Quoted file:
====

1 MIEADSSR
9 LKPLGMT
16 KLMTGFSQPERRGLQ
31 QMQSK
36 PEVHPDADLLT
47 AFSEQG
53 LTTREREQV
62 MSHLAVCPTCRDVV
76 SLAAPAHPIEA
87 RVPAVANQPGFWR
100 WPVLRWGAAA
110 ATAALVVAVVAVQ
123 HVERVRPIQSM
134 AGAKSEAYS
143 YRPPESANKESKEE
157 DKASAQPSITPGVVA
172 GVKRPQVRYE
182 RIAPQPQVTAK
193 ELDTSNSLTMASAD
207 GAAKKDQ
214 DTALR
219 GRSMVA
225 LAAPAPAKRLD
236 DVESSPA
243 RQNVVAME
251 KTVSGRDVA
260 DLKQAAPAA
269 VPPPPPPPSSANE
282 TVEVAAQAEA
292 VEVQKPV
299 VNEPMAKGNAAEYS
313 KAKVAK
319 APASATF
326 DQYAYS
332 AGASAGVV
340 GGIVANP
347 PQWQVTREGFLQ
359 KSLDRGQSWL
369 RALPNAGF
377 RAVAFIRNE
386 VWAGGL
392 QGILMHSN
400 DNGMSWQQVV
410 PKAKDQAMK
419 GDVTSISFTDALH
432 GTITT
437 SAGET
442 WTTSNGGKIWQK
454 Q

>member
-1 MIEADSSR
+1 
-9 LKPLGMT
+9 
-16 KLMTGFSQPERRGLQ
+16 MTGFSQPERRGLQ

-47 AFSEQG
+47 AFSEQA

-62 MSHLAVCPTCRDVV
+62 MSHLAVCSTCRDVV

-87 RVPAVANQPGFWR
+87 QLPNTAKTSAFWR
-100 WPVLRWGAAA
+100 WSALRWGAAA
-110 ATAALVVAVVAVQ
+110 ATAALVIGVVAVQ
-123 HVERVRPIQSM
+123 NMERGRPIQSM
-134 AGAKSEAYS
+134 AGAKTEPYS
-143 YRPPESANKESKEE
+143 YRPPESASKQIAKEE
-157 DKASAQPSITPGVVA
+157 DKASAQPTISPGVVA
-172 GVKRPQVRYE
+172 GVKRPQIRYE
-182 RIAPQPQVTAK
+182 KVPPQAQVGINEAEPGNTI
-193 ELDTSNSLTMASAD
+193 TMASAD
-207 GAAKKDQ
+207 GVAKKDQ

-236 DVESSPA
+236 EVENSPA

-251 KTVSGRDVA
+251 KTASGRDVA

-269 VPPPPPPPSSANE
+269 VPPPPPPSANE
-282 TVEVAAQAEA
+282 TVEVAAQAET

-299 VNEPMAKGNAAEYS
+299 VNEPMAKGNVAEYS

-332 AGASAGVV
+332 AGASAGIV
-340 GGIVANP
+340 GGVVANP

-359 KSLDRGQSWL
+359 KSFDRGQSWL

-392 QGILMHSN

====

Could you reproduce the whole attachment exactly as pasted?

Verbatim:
1 MIEADSSR
9 LKPLGMT
16 KLMTGFSQPERRGLQ
31 QMQSK
36 PEVHPDADLLT
47 AFSEQG
53 LTTREREQV
62 MSHLAVCPTCRDVV
76 SLAAPAHPIEA
87 RVPAVANQPGFWR
100 WPVLRWGAAA
110 ATAALVVAVVAVQ
123 HVERVRPIQSM
134 AGAKSEAYS
143 YRPPESANKESKEE
157 DKASAQPSITPGVVA
172 GVKRPQVRYE
182 RIAPQPQVTAK
193 ELDTSNSLTMASAD
207 GAAKKDQ
214 DTALR
219 GRSMVA
225 LAAPAPAKRLD
236 DVESSPA
243 RQNVVAME
251 KTVSGRDVA
260 DLKQAAPAA
269 VPPPPPPPSSANE
282 TVEVAAQAEA
292 VEVQKPV
299 VNEPMAKGNAAEYS
313 KAKVAK
319 APASATF
326 DQYAYS
332 AGASAGVV
340 GGIVANP
347 PQWQVTREGFLQ
359 KSLDRGQSWL
369 RALPNAGF
377 RAVAFIRNE
386 VWAGGL
392 QGILMHSN
400 DNGMSWQQVV
410 PKAKDQAMK
419 GDVTSISFTDALH
432 GTITT
437 SAGET
442 WTTSNGGKIWQK
454 Q

>member
-1 MIEADSSR
+1 
-9 LKPLGMT
+9 
-16 KLMTGFSQPERRGLQ
+16 MTGFSQPERRGLQ

-47 AFSEQG
+47 AFSEQA

-62 MSHLAVCPTCRDVV
+62 MSHLAVCSTCRDVV

-87 RVPAVANQPGFWR
+87 QLPNTAKTSAFWR
-100 WPVLRWGAAA
+100 WSALRWGAAA
-110 ATAALVVAVVAVQ
+110 ATAALVIGVVAVQ
-123 HVERVRPIQSM
+123 NMERGRPIQSM
-134 AGAKSEAYS
+134 AGAKTEPYS
-143 YRPPESANKESKEE
+143 YRPPESASKQIAKEE
-157 DKASAQPSITPGVVA
+157 DKASAQPTISPGVVA
-172 GVKRPQVRYE
+172 GVKRPQIRYE
-182 RIAPQPQVTAK
+182 KVPPQAQVGINEAEPGNTI
-193 ELDTSNSLTMASAD
+193 TMASAD
-207 GAAKKDQ
+207 GVAKKDQ

-236 DVESSPA
+236 EVENSPA

-251 KTVSGRDVA
+251 KTASGRDVA

-269 VPPPPPPPSSANE
+269 VPPPPPPSANE
-282 TVEVAAQAEA
+282 TVEVAAQAET

-299 VNEPMAKGNAAEYS
+299 VNEPMAKGNVAEYS

-332 AGASAGVV
+332 AGASAGIV
-340 GGIVANP
+340 GGVVANP

-359 KSLDRGQSWL
+359 KSFDRGQSWL

-392 QGILMHSN